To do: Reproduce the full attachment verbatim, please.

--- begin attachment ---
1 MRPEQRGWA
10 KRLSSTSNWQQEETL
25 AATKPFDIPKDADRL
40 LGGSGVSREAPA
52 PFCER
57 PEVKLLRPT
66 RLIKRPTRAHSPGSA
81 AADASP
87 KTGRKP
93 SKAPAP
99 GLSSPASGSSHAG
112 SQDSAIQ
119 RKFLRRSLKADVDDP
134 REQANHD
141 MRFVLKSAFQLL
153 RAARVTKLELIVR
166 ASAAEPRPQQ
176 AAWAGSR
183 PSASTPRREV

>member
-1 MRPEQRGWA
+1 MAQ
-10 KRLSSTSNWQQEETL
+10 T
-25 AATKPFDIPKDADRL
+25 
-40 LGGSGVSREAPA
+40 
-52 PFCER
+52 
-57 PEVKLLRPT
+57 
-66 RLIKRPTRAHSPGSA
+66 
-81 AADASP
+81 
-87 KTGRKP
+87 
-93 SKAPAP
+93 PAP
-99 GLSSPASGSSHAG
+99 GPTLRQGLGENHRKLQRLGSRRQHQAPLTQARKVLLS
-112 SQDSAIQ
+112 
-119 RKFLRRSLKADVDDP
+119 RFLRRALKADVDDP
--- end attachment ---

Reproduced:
1 MRPEQRGWA
10 KRLSSTSNWQQEETL
25 AATKPFDIPKDADRL
40 LGGSGVSREAPA
52 PFCER
57 PEVKLLRPT
66 RLIKRPTRAHSPGSA
81 AADASP
87 KTGRKP
93 SKAPAP
99 GLSSPASGSSHAG
112 SQDSAIQ
119 RKFLRRSLKADVDDP
134 REQANHD
141 MRFVLKSAFQLL
153 RAARVTKLELIVR
166 ASAAEPRPQQ
176 AAWAGSR
183 PSASTPRREV

>member
-1 MRPEQRGWA
+1 MAQ
-10 KRLSSTSNWQQEETL
+10 T
-25 AATKPFDIPKDADRL
+25 
-40 LGGSGVSREAPA
+40 
-52 PFCER
+52 
-57 PEVKLLRPT
+57 
-66 RLIKRPTRAHSPGSA
+66 
-81 AADASP
+81 
-87 KTGRKP
+87 
-93 SKAPAP
+93 PAP
-99 GLSSPASGSSHAG
+99 GPTLRQGLGENHRKLQRLGSRRQHQAPLTQARKVLLS
-112 SQDSAIQ
+112 
-119 RKFLRRSLKADVDDP
+119 RFLRRALKADVDDP